Thursday, October 26, 2000

Lakota may cut staff if levy fails

Plans discussed with board

By Sue Kiesewetter
Enquirer Contributor

        WEST CHESTER TWP. — If the Lakota school board decided to eliminate all its elementary school assistant principals, its guidance counselors, nurses and special teachers for math and science, spending still would exceed revenue.

        No one in this growing district of 15,154 pupils is suggesting that, but those areas — and more — would be under scrutiny if voters on Nov. 7 turn down a 6.74-mill combination levy that would provide $8.3 million annually for operations, and money to build two more schools.

        “Our savings account is gone,” Treasurer Alan Hutchinson said. “The hardest part for the board will be deciding how deep the cuts will be.”

        Mr. Hutchinson and Superintendent Kathleen Klink began discussing potential areas to cut with the board during Monday's regular school board meeting. Most of those centered on personnel because 85 percent of the district's budget is devoted to salaries and benefits.

        “There is no one solution that's going to take care of all of this,” Mrs. Klink said. “There is no solution from legislators that's going to rescue Lakota. Everything we do is on the table for intense discussion.”

        In their presentation, Mr. Hutchinson and Mrs. Klink talked about 126 positions, state minimum busing, going back to a six-period day, increasing rental fees for school facilities, and the fees for sports and field trips. If the ballot issue is turned down again, a final plan on cuts would be made by spring and implemented next August.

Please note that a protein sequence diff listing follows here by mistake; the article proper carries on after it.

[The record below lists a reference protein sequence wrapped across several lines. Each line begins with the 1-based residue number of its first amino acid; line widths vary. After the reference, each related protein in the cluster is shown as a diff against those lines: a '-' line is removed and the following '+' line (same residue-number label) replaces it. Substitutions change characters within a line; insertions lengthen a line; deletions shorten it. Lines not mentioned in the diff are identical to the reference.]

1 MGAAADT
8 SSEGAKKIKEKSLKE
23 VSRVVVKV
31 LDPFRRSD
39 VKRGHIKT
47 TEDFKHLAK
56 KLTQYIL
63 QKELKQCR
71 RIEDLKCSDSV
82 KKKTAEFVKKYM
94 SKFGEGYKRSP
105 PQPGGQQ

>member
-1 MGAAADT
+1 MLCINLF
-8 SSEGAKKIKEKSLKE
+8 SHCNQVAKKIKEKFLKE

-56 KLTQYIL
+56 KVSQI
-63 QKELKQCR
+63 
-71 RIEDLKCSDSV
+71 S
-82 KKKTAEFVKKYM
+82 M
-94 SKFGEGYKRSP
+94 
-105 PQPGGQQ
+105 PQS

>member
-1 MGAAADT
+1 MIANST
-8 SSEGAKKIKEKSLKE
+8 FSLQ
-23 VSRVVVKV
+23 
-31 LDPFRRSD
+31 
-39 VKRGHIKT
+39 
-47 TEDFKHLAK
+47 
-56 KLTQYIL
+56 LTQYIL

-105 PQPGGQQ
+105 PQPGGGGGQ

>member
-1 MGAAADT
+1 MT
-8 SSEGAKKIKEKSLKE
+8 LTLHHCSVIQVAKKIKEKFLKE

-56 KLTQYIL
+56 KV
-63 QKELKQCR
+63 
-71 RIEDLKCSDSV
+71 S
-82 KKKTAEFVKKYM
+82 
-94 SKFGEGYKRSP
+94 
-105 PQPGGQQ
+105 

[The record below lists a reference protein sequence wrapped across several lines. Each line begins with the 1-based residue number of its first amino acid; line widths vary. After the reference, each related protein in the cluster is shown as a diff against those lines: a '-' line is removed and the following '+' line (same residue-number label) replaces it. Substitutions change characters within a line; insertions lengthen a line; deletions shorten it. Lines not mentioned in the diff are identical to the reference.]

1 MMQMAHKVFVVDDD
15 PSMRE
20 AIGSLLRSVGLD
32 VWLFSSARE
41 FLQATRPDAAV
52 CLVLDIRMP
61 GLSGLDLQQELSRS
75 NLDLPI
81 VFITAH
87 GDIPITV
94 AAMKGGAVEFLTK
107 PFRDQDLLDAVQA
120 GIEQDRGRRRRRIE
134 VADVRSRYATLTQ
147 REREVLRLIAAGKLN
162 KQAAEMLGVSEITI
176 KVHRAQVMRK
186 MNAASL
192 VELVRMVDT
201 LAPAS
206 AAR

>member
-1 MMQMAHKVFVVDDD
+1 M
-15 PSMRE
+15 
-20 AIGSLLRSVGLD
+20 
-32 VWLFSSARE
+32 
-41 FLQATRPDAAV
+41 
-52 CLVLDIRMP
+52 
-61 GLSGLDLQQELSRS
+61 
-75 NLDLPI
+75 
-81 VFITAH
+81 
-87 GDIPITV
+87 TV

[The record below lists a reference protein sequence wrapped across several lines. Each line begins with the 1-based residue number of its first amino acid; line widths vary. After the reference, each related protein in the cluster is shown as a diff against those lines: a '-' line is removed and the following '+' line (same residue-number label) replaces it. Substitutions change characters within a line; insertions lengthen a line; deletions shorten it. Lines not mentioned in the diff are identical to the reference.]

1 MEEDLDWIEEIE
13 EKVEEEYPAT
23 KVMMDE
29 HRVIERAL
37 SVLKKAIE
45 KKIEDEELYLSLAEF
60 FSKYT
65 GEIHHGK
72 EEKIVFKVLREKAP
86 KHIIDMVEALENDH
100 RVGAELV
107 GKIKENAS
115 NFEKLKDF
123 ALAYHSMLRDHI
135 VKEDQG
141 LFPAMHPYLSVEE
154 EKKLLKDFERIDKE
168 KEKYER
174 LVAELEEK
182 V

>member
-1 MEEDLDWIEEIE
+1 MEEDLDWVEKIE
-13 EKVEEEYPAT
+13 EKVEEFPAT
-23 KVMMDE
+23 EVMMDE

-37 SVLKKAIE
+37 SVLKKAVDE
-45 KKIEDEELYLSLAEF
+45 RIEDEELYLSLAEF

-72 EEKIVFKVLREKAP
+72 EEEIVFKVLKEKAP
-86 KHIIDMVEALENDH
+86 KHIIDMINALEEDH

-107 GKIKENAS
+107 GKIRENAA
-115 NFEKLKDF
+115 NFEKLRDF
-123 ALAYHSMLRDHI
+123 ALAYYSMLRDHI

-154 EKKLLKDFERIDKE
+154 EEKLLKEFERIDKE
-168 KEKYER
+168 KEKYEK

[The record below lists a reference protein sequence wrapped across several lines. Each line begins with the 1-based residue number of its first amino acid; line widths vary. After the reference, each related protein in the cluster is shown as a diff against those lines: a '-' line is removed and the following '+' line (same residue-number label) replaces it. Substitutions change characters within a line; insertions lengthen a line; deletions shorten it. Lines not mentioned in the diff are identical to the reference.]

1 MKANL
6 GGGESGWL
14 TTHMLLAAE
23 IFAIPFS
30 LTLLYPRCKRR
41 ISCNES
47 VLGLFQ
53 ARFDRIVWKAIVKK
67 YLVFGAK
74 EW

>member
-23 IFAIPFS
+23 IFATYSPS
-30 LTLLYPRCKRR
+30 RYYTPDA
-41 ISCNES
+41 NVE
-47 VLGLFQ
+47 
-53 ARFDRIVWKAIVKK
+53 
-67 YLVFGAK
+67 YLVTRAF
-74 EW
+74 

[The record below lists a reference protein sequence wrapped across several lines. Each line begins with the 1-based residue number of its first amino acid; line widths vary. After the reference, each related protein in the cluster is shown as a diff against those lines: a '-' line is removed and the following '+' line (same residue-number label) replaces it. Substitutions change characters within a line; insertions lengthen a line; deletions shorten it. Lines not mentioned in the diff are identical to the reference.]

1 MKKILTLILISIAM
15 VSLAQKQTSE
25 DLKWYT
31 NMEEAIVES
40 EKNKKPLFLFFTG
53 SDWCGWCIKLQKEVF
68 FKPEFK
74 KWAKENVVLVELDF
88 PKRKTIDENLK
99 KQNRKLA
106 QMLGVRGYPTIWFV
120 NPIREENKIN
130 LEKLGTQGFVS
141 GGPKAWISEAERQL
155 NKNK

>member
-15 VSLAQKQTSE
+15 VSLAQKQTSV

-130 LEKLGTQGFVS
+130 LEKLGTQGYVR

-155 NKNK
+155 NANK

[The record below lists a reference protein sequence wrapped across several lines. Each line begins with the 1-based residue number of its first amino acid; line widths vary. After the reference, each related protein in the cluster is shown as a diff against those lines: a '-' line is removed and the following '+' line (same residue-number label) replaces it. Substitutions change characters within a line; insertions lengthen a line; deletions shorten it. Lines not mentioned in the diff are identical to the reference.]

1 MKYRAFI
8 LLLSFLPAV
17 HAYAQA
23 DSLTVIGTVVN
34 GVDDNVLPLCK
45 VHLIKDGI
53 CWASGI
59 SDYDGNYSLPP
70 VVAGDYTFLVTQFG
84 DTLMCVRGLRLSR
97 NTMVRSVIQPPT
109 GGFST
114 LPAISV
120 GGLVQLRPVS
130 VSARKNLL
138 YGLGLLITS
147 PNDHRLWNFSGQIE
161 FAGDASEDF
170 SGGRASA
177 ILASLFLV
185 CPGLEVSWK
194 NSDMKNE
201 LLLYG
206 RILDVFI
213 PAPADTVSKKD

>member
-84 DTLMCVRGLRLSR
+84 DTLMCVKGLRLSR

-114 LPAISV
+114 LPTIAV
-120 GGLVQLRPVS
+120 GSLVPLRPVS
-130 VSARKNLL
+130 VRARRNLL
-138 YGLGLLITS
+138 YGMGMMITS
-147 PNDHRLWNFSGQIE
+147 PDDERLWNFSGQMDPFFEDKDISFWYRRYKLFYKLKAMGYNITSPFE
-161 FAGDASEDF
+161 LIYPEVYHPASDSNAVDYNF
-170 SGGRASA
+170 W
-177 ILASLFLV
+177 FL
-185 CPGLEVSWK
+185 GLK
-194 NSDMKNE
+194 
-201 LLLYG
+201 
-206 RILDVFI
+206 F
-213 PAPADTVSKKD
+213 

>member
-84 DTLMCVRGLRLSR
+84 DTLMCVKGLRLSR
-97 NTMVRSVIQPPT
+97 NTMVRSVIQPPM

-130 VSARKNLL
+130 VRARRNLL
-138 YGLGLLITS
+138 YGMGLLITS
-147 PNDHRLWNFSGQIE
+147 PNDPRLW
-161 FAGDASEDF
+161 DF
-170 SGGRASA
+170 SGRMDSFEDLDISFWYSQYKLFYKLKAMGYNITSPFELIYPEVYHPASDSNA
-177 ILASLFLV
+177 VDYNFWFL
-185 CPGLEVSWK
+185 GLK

“I look at this list and I see a whole domino effect on the educational process,” said board President Sandy Wheatley. “The ripple effect is incredible.”

        The district has made $2 million in cuts this year to reduce deficit spending. Those would continue and more would be added, Mr. Hutchinson said. This year's cuts increased class size so fourth-grade classes now average 30 children, said board member Susan McLaughlin.

        “I don't think our community wants this,” Mrs. McLaughlin said.

        “Do you like the Lakota we have today — or at least last year — and do you want to keep it?” board member Joan Powell said. “It's not something new. It's to keep the quality we're used to.”

        Mrs. Klink said the board also would have to address the need for additional classrooms, but would have little money to rent space or buy portable classrooms.


Fate of school levy a matter of geography
Batsakes caps deal for space downtown
Get ready to wait for PlayStation2
Teacher may be on 'Survivor 2'
PULFER: Jerry Schmitz
School mourns boy killed by train
Drug sales by juveniles increasing?
Family center honors Berry
Glitch found in new DUI law
Anti-abortion group encourages votes for Lucas
Audit of stadium overruns to cost taxpayers $627K
CFC execs invest in court race
Christian school stresses Bible, enrichment
City looks to sell Blue Ash Airport
Coal sludge damage said to rival Alaska's Valdez oil spill
Dispatch center nearly complete, official says
Ex-Chiquita lawyer seeks Enquirer papers
Jail controversy affects Elsmere race
- Lakota may cut staff if levy fails
Molester sentenced, thanks apprehenders
Montgomery boards need volunteers
N.Ky. man honored for photo of snake
New levy likely in Fairfield
Outside agency to probe police actions
Oxford manager well known
Police seek robber after bank holdup
Porn seller hustles to open store
Racist graffiti targeted by stadium workman
Sidewalks due after 14-year wait
SAMPLES: 'Sweetheart': sweet, or tart?
Warren Co. jail adding 14 beds
Halloween: Trick or Treat hours
In the Schools
Kentucky News Briefs
Tristate A.M. Report